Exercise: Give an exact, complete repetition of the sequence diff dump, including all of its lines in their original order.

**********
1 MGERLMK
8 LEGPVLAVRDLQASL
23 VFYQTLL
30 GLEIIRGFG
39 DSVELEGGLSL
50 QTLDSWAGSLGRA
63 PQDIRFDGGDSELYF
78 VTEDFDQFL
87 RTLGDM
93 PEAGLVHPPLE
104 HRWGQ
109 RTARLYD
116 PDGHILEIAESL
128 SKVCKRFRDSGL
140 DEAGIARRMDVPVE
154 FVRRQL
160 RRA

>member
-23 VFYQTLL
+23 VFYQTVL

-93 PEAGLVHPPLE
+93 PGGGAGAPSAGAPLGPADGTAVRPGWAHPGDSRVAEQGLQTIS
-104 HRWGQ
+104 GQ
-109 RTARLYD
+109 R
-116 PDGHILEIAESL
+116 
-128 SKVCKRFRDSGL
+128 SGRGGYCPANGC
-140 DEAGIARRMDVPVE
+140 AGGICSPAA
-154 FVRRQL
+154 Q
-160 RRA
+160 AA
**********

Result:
1 MGERLMK
8 LEGPVLAVRDLQASL
23 VFYQTLL
30 GLEIIRGFG
39 DSVELEGGLSL
50 QTLDSWAGSLGRA
63 PQDIRFDGGDSELYF
78 VTEDFDQFL
87 RTLGDM
93 PEAGLVHPPLE
104 HRWGQ
109 RTARLYD
116 PDGHILEIAESL
128 SKVCKRFRDSGL
140 DEAGIARRMDVPVE
154 FVRRQL
160 RRA

>member
-23 VFYQTLL
+23 VFYQTVL

-93 PEAGLVHPPLE
+93 PGGGAGAPSAGAPLGPADGTAVRPGWAHPGDSRVAEQGLQTIS
-104 HRWGQ
+104 GQ
-109 RTARLYD
+109 R
-116 PDGHILEIAESL
+116 
-128 SKVCKRFRDSGL
+128 SGRGGYCPANGC
-140 DEAGIARRMDVPVE
+140 AGGICSPAA
-154 FVRRQL
+154 Q
-160 RRA
+160 AA